In less than six months, on Oct. 1, 2015, the health industry is changing from ICD-9-CM to ICD-10-CM for diagnosis coding. While most of the coding changes do not directly affect anesthesiology diagnosis practices (e.g., right vs. left breast or initial vs. subsequent encounter for fracture), it is not yet known how well payers will accept “unspecified” code options.

Anesthesiologists can start now to secure a smooth transition from ICD-9 to ICD-10 — and decrease the likelihood of denials — by ensuring they are receiving complete diagnosis information from referring physicians/surgeons on every case. The diagnosis should support the medical necessity for the care which may require both enhancement of your anesthesia record documentation protocols and education of referring physicians/staff to help ensure that the reason for the service is properly and thoroughly documented.  ICD-10 may have up to seven digits and specificity has been expanded to include laterality, episode of care and the trimester of pregnancy. There is also an expanded use of combination codes that require much more specific information, i.e. certain conditions and associated symptoms. Examples of when a 7th character would be used are Encounter: Initial, Subsequent or Sequela.

Below are the most common scenarios of insufficient diagnosis information for anesthesia cases, and tips on how to address these errors.

  1. Medical Necessity for Preventative services
    Some preventive services have payment rules related to whether the procedure is for screening vs. diagnostic, and limitations on qualifying (“payable”) medically necessary diagnoses. Review your documentation to help ensure that the surgeon’s reason for request for anesthesia services is clear.
  2. Uncertain Diagnosis
    Coders cannot assign diagnoses that are uncertain. Wording such as “suspected,” “suggestive of” or “rule out” does not constitute a definitive diagnosis. If the patient doesn’t yet have a confirmed diagnosis, the referring physician should provide the patient’s presenting signs or symptoms. Codes that describe symptoms and signs, as opposed to diagnosis, are acceptable for reporting purposes when a related definitive diagnosis has not been established(confirmed ) by the provider.1
  3. Incomplete, Vague or Irrelevant Clinical History Supplied
    While knowing the procedure that was performed is helpful, this is not sufficient detail from which a diagnosis code can be assigned. And remember, diagnosis codes are used by payers to support the medical necessity of the service being charged — diabetes may well be an accurate diagnosis, but it wouldn’t support the need for a thyroid charge.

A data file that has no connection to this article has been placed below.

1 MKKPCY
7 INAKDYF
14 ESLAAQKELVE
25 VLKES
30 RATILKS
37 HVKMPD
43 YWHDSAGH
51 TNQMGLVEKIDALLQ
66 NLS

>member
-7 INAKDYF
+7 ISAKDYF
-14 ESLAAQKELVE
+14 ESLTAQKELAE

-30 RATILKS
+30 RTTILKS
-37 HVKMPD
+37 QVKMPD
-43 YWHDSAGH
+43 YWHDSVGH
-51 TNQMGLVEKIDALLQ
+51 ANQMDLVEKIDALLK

4. Inaccurate or Invalid ICD Codes Supplied
    Does your submitted documentation have ICD-9 codes on it, or a blank line for the providers? Does the documentation submitted already have an ICD-9 code? If you have actual ICD-9 codes, those codes will be obsolete after Sept. 30, 2015. So it’s not too early to start updating your documentation to include ICD-10 codes. ICD-9 or ICD-10 numbers can easily be transposed or digits can be missing.
  5. Increased Specificity Required
    Even in ICD-9, diagnosis code options are often more specific than the information supplied. For example, were the products of conception, delivery and placentas, the result of a missed abortion, legal abortion or was it a retained placenta post-delivery? For vaginal or C-section delivery, documentation of normal vs. complications that occurred during labor/delivery, is required. Pregnancy codes now are identified by the trimester by utilizing a 5th or 6th character in which the condition occurred.  Additionally, abortion vs. fetal death defined as 20 weeks vs. 22 weeks in ICD-9. The peripartum or postpartum period is defined as immediately after delivery and continues for six weeks following delivery. The peripartum is defined as the last month of pregnancy to five months postpartum.2

Fracture codes now are coded based on the following information:

  • Type – displaced, non-displaced, open or closed, transverse, oblique, spiral, comminuted, segmental, Monteggia’s etc.
  • Laterality (left or right)
  • Anatomic Site of Bone – proximal, shaft, distal
  • with routine or delayed healing
  • and for nonunion and malunion and the
  • Episode of Care - Initial encounter, Subsequent encounter, Sequela

Diabetes codes are now combination codes that include the type of diabetes, the body system affected and the complications affecting that body system.3

  • Diabetes mellitus has been expanded to 5 categories:
  • Diabetes mellitus due to an underlying condition
  • Drug or chemical induced diabetes mellitus
  • Type 1 diabetes mellitus
  • Type 2 diabetes mellitus
  • Other specified diabetes mellitus

Key Points:

  • Check all documentation for complete diagnosis information, and contact referring physicians/surgeons if sufficient information is not provided.
  • Monitor the cases your billing vendor returns to you for incomplete diagnosis information and identify common threads, such as repeat offending referring MDs, or CRNA’s.
  • Address the errors at the source, and track them to help ensure issues are being fixed. Focus on higher dollar and higher volume first.
Author - Female

About the author

Mary Jo Gross, CPC, CANPC of Compliance – Anesthesia and Pain Management, McKesson Business Performance Services